If you notice any of the above following an accident, you should visit a doctor immediately. In many cases, symptoms of a head injury and brain swelling can be delayed or slowly progress over time, so it might not be immediately obvious you have a traumatic brain injury. And because head injury victims can slowly regress, it’s important to be aware of the signs and take medical action if you begin to notice them.

Long-Term Complications of a Closed Head Injury

Without the proper treatment, victims of a closed head injury are at risk for developing more serious complications. This sometimes results in increased pressure or swelling in the brain. These problems can lead to nerve damage, seizures, mental disability, personality and communication changes, coma, and even death.

Treating Closed Head Injuries

Like all injuries, treatment varies from case to case and depends entirely on the severity of the closed head injury. The specific injury also determines the length of treatment. While many injuries like minor concussions require very little treatment, serious injuries could require a lifetime of treatment and rehabilitation. Common treatment methods include medications like antidepressants to treat depression or DDAVP to improve memory. Along with medication, seeing a therapist can ease a patient back into normal life and give them someone to talk to about their feelings and also regain cognitive and motor skills.  Occasionally, surgery and rehabilitation will be needed.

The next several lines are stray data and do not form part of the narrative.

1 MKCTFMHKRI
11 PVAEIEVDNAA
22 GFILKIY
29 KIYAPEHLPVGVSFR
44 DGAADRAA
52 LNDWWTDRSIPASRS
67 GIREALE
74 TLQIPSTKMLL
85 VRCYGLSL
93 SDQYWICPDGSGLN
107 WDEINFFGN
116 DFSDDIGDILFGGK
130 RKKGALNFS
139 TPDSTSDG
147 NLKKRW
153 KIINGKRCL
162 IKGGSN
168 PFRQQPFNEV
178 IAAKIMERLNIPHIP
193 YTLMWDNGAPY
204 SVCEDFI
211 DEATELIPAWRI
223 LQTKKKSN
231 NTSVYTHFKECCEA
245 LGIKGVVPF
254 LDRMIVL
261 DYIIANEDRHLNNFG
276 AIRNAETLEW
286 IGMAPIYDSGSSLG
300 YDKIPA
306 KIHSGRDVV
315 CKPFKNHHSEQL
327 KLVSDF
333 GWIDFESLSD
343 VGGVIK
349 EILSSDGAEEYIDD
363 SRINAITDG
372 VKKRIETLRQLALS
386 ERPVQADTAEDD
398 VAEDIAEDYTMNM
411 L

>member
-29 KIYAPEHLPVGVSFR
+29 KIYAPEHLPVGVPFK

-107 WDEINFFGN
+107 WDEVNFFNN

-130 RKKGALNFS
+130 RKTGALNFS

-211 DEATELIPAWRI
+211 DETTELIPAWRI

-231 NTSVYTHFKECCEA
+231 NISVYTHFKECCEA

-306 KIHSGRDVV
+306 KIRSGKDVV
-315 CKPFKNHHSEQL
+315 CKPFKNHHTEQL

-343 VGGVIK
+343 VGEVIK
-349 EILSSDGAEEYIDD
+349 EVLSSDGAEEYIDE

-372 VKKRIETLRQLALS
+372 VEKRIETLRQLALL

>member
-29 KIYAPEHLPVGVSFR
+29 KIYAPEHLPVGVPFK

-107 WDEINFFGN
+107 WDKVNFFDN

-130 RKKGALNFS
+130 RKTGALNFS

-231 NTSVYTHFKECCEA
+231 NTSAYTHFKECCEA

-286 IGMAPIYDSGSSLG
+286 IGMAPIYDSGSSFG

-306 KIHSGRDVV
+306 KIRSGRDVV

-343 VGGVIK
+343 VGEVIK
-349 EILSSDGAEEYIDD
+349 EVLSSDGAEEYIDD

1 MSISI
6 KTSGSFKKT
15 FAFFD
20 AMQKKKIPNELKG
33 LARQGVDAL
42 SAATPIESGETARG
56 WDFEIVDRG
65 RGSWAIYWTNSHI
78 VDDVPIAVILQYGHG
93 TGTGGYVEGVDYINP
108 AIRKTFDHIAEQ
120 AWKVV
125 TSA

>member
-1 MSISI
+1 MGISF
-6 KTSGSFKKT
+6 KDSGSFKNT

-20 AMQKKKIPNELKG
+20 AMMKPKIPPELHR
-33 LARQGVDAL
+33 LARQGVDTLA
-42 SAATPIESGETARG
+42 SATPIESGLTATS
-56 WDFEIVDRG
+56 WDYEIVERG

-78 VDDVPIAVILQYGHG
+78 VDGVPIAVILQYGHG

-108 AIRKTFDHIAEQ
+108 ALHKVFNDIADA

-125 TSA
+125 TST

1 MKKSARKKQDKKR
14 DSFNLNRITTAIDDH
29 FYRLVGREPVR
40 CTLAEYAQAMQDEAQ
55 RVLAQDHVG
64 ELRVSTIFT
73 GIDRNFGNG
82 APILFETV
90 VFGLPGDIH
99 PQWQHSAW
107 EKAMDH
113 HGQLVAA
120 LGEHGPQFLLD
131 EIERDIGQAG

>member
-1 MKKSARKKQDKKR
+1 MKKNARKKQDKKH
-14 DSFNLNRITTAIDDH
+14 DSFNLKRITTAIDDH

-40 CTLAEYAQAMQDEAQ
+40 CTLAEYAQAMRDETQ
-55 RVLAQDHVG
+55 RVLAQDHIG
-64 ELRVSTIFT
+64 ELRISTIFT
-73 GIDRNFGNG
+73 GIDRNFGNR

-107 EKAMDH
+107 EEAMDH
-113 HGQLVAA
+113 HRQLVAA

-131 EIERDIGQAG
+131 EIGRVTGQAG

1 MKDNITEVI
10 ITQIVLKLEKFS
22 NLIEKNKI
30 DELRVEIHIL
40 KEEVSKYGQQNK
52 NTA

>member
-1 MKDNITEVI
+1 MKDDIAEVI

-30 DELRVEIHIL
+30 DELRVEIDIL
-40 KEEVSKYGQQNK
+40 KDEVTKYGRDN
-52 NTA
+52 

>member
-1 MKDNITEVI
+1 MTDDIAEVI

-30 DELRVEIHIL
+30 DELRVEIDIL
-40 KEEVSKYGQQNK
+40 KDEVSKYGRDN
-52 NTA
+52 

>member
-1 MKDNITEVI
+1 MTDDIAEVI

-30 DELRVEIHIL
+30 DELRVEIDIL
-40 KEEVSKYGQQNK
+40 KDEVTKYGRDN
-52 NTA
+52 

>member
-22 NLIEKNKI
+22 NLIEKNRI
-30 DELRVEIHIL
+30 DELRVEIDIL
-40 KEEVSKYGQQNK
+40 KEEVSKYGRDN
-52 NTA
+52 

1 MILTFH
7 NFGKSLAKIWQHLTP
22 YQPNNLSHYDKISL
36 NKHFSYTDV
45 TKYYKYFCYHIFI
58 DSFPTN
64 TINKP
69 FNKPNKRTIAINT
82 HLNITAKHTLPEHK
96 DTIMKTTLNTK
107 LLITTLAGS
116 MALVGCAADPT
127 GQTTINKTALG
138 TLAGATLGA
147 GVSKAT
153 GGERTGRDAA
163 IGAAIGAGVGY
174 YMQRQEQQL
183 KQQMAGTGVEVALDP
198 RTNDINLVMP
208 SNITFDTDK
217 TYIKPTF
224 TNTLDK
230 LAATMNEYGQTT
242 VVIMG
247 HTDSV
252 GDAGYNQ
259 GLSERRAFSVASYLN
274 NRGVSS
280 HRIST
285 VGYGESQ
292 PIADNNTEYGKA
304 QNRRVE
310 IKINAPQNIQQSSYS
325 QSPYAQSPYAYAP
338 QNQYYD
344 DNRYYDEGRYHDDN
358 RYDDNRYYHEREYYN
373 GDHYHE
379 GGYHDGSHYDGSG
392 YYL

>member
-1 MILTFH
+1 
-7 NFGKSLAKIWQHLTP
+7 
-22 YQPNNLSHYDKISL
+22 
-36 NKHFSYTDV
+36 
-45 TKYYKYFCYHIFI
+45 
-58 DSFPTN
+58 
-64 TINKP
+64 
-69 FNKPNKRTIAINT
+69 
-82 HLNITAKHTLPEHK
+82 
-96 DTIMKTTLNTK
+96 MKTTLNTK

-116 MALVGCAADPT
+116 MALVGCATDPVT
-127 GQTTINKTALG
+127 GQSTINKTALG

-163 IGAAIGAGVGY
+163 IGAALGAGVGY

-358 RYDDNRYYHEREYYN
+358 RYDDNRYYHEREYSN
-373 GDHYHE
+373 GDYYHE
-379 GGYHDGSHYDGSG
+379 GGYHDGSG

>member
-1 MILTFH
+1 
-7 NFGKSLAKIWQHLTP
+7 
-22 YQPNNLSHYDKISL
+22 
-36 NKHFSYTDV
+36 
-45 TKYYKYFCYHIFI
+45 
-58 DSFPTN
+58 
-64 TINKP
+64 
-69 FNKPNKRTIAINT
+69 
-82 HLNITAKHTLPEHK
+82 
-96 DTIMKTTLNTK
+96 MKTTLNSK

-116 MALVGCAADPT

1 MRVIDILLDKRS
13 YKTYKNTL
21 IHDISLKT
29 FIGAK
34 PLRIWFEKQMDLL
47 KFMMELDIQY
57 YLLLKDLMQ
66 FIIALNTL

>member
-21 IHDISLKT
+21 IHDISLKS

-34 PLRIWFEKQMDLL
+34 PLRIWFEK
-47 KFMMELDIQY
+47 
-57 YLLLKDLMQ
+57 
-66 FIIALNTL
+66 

Compensation for a Closed Head Injury

Closed head injuries can affect almost every area of your life, from your health to your livelihood to your relationships. The party responsible for your injury may owe you compensation for:

Medical Expenses: Including ambulance rides, hospital visits, surgeries, doctors appointments, and medications

Lost Wages: If you had to miss work while recovering from your injury, you can receive money for this missed time

Lost Earning Potential: If your closed head injury results in a permanent disability that prevents you from keeping your job or working at all in the future, you can be compensated for what you otherwise would have earned

Therapy Costs: If you had to attend physical, occupational, speech, or emotional therapy as a result of your injuries, you can be compensated for those costs

Non-economic damages: You can also be compensated for things like pain and suffering, loss of enjoyment of life, disability, and other non-economic consequences of your injury.

Contact a Roseville Closed Head Injury Lawyer

When a reckless person’s actions cause a car accident or workplace accident that leaves you with a closed head injury, your world could be turned upside down. For most people, the cost of medical bills, lost wages, and other expenses are too much to bear on their own. You don’t have to suffer any longer. The Roseville head injury lawyers at Sevey, Donahue & Talcott are here to help you get the compensation you deserve. To learn more about your legal options, contact us today by calling (916) 788-7100 to schedule a free consultation.